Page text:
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NDIS Amendment Bill 2024

On Wednesday 27th March 2024, Minister Bill Shorten introduced the National Disability Insurance Scheme Amendment (Getting the NDIS Back on Track No. 1) Bill 2024.

What is the purpose of the Bill?

The Bill seeks to amend the original NDIS legislation, created in 2013. Basically, it seeks to convert the recommendations from the NDIS Review into law.

What are some of key proposals?

  • All NDIS participants will be moved to the revamped scheme over the next five years. The changes include a new assessment of the needs of each participant (not their eligibility) and then providing them with a budget that will last up to five years.
  • This is principally designed to eliminate plan inflation associated with the current practice of giving each participant a new plan every year, which is often more expensive than the year before.
  • Funding will be allocated based on impairments that meet disability requirements, not by having a listed medical condition that guarantees entry to the scheme.
  • The NDIA will be required to provide participants with a clear statement of the basis on which they entered the scheme.
  • The legislation defines the supports that will be funded by the NDIS and those that will not. The latter will include such items as groceries, paying bills, gambling, cosmetics, appliances, whitegoods and perfume.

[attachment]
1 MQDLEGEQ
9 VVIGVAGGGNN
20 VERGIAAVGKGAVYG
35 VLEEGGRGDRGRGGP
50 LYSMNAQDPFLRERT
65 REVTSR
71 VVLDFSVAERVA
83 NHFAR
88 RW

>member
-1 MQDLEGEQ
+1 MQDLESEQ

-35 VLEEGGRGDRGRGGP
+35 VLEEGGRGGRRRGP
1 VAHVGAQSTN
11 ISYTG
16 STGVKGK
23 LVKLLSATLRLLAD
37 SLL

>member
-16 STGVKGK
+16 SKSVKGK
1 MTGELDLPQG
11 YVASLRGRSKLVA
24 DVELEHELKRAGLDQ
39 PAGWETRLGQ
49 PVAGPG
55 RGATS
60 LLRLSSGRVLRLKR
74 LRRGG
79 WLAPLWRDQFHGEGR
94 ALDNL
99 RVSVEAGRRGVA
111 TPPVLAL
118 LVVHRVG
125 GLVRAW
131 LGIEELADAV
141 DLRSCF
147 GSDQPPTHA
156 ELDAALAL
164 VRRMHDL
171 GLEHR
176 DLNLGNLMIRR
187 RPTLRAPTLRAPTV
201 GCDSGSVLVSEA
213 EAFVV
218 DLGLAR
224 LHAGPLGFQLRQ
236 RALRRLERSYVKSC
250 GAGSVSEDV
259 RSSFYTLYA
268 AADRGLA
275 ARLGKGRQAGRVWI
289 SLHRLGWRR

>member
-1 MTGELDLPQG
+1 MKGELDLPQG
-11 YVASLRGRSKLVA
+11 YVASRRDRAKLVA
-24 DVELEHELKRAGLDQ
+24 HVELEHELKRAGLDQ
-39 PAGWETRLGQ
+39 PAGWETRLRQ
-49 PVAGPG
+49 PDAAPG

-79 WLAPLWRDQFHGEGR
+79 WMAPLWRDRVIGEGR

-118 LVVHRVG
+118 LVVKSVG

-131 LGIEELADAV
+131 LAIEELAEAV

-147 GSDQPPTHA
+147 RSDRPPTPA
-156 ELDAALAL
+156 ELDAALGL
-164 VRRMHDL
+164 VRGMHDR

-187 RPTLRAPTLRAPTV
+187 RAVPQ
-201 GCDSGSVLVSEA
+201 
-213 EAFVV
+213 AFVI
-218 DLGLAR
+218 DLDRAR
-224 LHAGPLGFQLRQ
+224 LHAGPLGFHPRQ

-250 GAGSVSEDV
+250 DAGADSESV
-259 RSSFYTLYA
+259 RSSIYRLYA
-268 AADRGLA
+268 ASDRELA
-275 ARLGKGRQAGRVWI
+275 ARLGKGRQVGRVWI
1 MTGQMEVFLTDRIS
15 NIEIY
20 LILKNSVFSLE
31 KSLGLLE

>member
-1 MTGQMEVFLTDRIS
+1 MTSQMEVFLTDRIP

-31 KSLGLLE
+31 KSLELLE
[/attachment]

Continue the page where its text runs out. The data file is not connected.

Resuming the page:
• There will be new safeguards to stop the exploitation of participants and the scheme. For example, if a participant is being manipulated by a carer who is managing their plan (ie. so the Carer can defraud the scheme), then the agency will take over managing the plan for the participant.
  • The agency could also change Plan Management processes as well, by imposing shorter funding periods “to safeguard participants where others may seek to exploit or coerce the participant to use their package in a way that is not consistent with their best interests”.
  • To further guard again such fraud, the agency can clarify the supports on which a participant can only spend money in accordance with their plan. This will help guard against the deliberate spending of an entire budget early and then asking for, and receiving more money.

What’s likely to happen next?

  • The Bill has been introduced in the House of Representatives by Minister Shorten.
  • When Parliament returns in May and June, the Bill will move through the House. As the Government has a majority, it will likely pass.
  • While it passes through the House, the Bill has also been referred to the Senate Community Affairs Legislation Committee. The Committee has called for submissions by 26 April and will report by 20 June 2024.
  • The Committee is made up of six members, three of which are Labor, but also includes Senator Jordon Steele-John (Greens) and Senator Hollie Hughes (Liberals). It is expected that non-Labor members will be recommending amendments.

How can you have a say?

If you wish to make a submission to the Senate Community Affairs Legislation Committee, you can do so here.

Information referenced in this article has been sourced from the APH website and various media reports.